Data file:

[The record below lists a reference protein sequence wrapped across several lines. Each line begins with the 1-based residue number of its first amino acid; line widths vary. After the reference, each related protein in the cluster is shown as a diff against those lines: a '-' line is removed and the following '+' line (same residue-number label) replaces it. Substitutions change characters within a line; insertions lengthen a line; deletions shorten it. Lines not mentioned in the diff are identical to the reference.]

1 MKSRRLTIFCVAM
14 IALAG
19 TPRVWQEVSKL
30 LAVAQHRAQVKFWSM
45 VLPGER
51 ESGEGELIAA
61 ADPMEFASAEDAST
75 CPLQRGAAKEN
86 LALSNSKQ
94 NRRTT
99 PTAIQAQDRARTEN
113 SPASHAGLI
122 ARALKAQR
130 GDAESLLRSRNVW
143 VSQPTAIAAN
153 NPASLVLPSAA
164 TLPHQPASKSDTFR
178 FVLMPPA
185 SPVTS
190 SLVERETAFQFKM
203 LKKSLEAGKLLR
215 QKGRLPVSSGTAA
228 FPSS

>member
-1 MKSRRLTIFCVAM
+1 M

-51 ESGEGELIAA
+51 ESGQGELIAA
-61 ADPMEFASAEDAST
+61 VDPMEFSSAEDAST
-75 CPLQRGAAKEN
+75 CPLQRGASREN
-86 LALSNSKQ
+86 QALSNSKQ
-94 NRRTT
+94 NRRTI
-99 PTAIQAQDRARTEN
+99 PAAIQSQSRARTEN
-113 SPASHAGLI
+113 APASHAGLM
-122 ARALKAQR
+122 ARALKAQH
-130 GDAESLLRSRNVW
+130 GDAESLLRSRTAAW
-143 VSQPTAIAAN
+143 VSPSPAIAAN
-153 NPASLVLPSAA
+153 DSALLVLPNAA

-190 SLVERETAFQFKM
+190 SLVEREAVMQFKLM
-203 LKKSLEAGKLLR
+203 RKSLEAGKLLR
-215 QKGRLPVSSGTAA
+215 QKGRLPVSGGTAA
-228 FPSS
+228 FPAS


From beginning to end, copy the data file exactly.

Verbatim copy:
[The record below lists a reference protein sequence wrapped across several lines. Each line begins with the 1-based residue number of its first amino acid; line widths vary. After the reference, each related protein in the cluster is shown as a diff against those lines: a '-' line is removed and the following '+' line (same residue-number label) replaces it. Substitutions change characters within a line; insertions lengthen a line; deletions shorten it. Lines not mentioned in the diff are identical to the reference.]

1 MKSRRLTIFCVAM
14 IALAG
19 TPRVWQEVSKL
30 LAVAQHRAQVKFWSM
45 VLPGER
51 ESGEGELIAA
61 ADPMEFASAEDAST
75 CPLQRGAAKEN
86 LALSNSKQ
94 NRRTT
99 PTAIQAQDRARTEN
113 SPASHAGLI
122 ARALKAQR
130 GDAESLLRSRNVW
143 VSQPTAIAAN
153 NPASLVLPSAA
164 TLPHQPASKSDTFR
178 FVLMPPA
185 SPVTS
190 SLVERETAFQFKM
203 LKKSLEAGKLLR
215 QKGRLPVSSGTAA
228 FPSS

>member
-1 MKSRRLTIFCVAM
+1 M

-51 ESGEGELIAA
+51 ESGQGELIAA
-61 ADPMEFASAEDAST
+61 VDPMEFSSAEDAST
-75 CPLQRGAAKEN
+75 CPLQRGASREN
-86 LALSNSKQ
+86 QALSNSKQ
-94 NRRTT
+94 NRRTI
-99 PTAIQAQDRARTEN
+99 PAAIQSQSRARTEN
-113 SPASHAGLI
+113 APASHAGLM
-122 ARALKAQR
+122 ARALKAQH
-130 GDAESLLRSRNVW
+130 GDAESLLRSRTAAW
-143 VSQPTAIAAN
+143 VSPSPAIAAN
-153 NPASLVLPSAA
+153 DSALLVLPNAA

-190 SLVERETAFQFKM
+190 SLVEREAVMQFKLM
-203 LKKSLEAGKLLR
+203 RKSLEAGKLLR
-215 QKGRLPVSSGTAA
+215 QKGRLPVSGGTAA
-228 FPSS
+228 FPAS